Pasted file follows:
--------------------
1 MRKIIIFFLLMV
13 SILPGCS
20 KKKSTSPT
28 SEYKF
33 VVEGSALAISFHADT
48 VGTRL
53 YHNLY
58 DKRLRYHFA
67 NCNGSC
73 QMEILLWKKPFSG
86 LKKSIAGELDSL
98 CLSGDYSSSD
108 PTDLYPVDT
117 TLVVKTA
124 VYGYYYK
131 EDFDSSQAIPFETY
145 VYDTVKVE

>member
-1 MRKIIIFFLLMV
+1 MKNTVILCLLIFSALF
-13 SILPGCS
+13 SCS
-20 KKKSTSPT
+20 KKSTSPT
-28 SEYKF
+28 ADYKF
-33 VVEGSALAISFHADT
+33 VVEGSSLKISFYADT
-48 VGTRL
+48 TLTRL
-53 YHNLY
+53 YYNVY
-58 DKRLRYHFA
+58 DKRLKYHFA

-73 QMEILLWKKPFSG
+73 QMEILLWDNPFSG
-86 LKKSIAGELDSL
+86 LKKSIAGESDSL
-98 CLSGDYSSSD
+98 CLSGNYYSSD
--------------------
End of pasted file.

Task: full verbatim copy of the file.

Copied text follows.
1 MRKIIIFFLLMV
13 SILPGCS
20 KKKSTSPT
28 SEYKF
33 VVEGSALAISFHADT
48 VGTRL
53 YHNLY
58 DKRLRYHFA
67 NCNGSC
73 QMEILLWKKPFSG
86 LKKSIAGELDSL
98 CLSGDYSSSD
108 PTDLYPVDT
117 TLVVKTA
124 VYGYYYK
131 EDFDSSQAIPFETY
145 VYDTVKVE

>member
-1 MRKIIIFFLLMV
+1 MKNTVILCLLIFSALF
-13 SILPGCS
+13 SCS
-20 KKKSTSPT
+20 KKSTSPT
-28 SEYKF
+28 ADYKF
-33 VVEGSALAISFHADT
+33 VVEGSSLKISFYADT
-48 VGTRL
+48 TLTRL
-53 YHNLY
+53 YYNVY
-58 DKRLRYHFA
+58 DKRLKYHFA

-73 QMEILLWKKPFSG
+73 QMEILLWDNPFSG
-86 LKKSIAGELDSL
+86 LKKSIAGESDSL
-98 CLSGDYSSSD
+98 CLSGNYYSSD